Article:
Quick, what state east of the Mississippi River had the most cotton acres this year? It’s Georgia, which planted 1.25 million acres to cotton in 2010.
Georgia will also hold another distinction as 2011 gets under way. For the first time since 2002, the Peach State will host the Beltwide Cotton Conferences, to be held Jan. 4-7, 2011, at the Atlanta Marriott Marquis, Atlanta, Ga.
If you’re attending the National Cotton Council-coordinated Beltwide to hear a frank discussion of current issues, plan to arrive early on Jan. 4. The event will kick off this year with the 4th annual Cotton Consultants Conference. The insightful mix of technical information and candid conversation will begin at Tuesday, Jan. 4, at noon, and conclude at 6 p.m., in time for dinner in one of Atlanta’s fine restaurants.
For hotel and event registration, links, preliminary program and information, go to http://www.cotton.org/beltwide/.
According to Bill Robertson, the NCC’s Beltwide Conference coordinator, the Cotton Consultants Conference is open to all individuals who desire technical pest management and production related updates needed in the development of efficacious and cost-effective management decisions.
Crop consultants, county Extension agents, dealer and distributor field representatives, industry field and technical representatives as well as producers looking for technical information are encouraged to attend.
Several panel discussions
“The conference also presents a great opportunity for consultants to network with one another,” Robertson said. “So we’ll have several panel discussions and updates from different parts of the country. We’ll have a consultant from the Southeast, the Mid-South, the Panhandle region of Texas and south Texas.”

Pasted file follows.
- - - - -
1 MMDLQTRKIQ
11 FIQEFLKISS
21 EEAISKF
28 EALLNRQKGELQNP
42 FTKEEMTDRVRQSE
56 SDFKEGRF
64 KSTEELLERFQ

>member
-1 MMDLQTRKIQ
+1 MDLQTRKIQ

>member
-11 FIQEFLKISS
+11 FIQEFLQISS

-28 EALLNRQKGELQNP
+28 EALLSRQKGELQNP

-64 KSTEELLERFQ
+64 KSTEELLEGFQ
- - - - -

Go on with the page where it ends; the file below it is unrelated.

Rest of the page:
The panelists will discuss problems they encountered this season, solutions to those problems as well as plans for the coming year. According to Robertson, the format will allow ample time for interaction and questions from the audience.
Discussion topics will likely include weed resistance issues as well as the performance of two-gene Bt cotton, which received numerous over-sprays for worms in some areas this season. Participants will discuss which technologies “held up better than others,” Robertson said.
Sponsors Monsanto, Syngenta, Bayer CropScience and Dow AgroSciences will also have 15 minutes each to deliver technical information to the audience. “In the past, much of this discussion has centered around varieties and new technology such as herbicide-resistant technology,” Robertson said.
The 2011 Beltwide Cotton Conferences will also include an irrigation workshop, focusing on irrigation scheduling techniques and drip irrigation.
How will your cotton budget price out for 2011? Are cotton prices at 75-85 cents competitive with corn and soybeans? The Beltwide will include a cotton price outlook from Gary Adams, the NCC’s vice-president of economics and policy analysis.
The Beltwide Cotton Conferences bring together those with a stake in maintaining a healthy U.S. cotton production sector, including cotton industry members, university and USDA researchers, Extension personnel, consultants, and service providers, to share timely information.
Conferences’ programming is designed to update U.S. cotton producers on new technology, innovative and effective production practices, and key industry issues.